Attention Deficit Disorders

What is Attention Deficit Disorder (ADD)/Attention Deficit Hyperactivity Disorder (ADHD)?

ADHD is a condition that makes it very difficult for a person to concentrate, sit still, or control impulsive behavior. ADHD is especially common and noticeable in children, but many adults also have attention disorders. It’s important to note that ADD and ADHD are now considered the same condition; ADHD is the current name for this disorder. Just because hyperactivity has been added to the condition name does not mean that all children with ADHD are hyperactive—there are two different sets of symptoms that people with ADHD exhibit, depending on the type of focus problems they have.

Attention disorders can cause disruption to a child’s life and add difficulty in parenting or teaching since the symptoms of ADHD make it very difficult to listen and learn in traditional settings.

Recognizing the Signs of ADHD

It’s important to note that many symptoms of ADHD are also common behaviors in children, especially children of a young age. Some level of distraction is common in children of all ages, but it becomes a problem when they’re consistently unable to settle down and participate in age-appropriate activities.

There are two sets of symptoms for ADHD: inattentive behaviors and hyperactive and impulsive behaviors. People with ADHD may show symptoms from just one category or a combination of the two.

Inattentive Behaviors

  • Forgetful, frequently loses things
  • Doesn’t appear to be listening when spoken to
  • Trouble with organizing
  • Avoids tasks that require sustained effort
  • Becomes bored with tasks quickly
  • Frequent daydreaming
  • Lack of motivation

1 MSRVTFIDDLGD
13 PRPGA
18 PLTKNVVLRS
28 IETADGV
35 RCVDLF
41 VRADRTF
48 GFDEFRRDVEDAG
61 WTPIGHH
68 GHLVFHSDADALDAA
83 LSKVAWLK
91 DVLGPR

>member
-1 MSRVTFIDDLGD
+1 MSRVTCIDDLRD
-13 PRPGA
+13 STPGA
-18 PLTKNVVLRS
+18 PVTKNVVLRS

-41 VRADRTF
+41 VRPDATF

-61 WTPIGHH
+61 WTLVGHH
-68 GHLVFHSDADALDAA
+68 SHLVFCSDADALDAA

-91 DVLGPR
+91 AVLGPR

• Struggles to follow directions
  • Easily distracted
  • Difficulty completing or turning in school assignments
  • Tends to not process information quickly

Hyperactive Behaviors

  • Fidgeting and trouble sitting still
  • Difficulty playing quietly
  • Extreme impatience
  • Non-stop talking and blurting out interruptions
  • Touching or playing with everything
  • Acting without regard for consequences
  • Difficulty waiting for their turn or sharing
Student staring off in space
Teenage boy in class

Get Help

There are many resources available for parents and educators who want to better understand ADHD in children. If you’re a parent, we recommend talking with your pediatrician about potential options to help your child and contacting your local area education agency (AEA) for resources that will help your child learn in ways that work best for them.

Support for Students and Parents

Use the following resources to better understand ADHD and how you can help a loved one who is struggling with attention issues during their education:

bored girl with mother

Resources for Educators

Use the following resources to learn more about ADHD, common signs of attention disorders in an educational setting, and how you can help:

Teacher helps ADD student
Iowa AEA Logo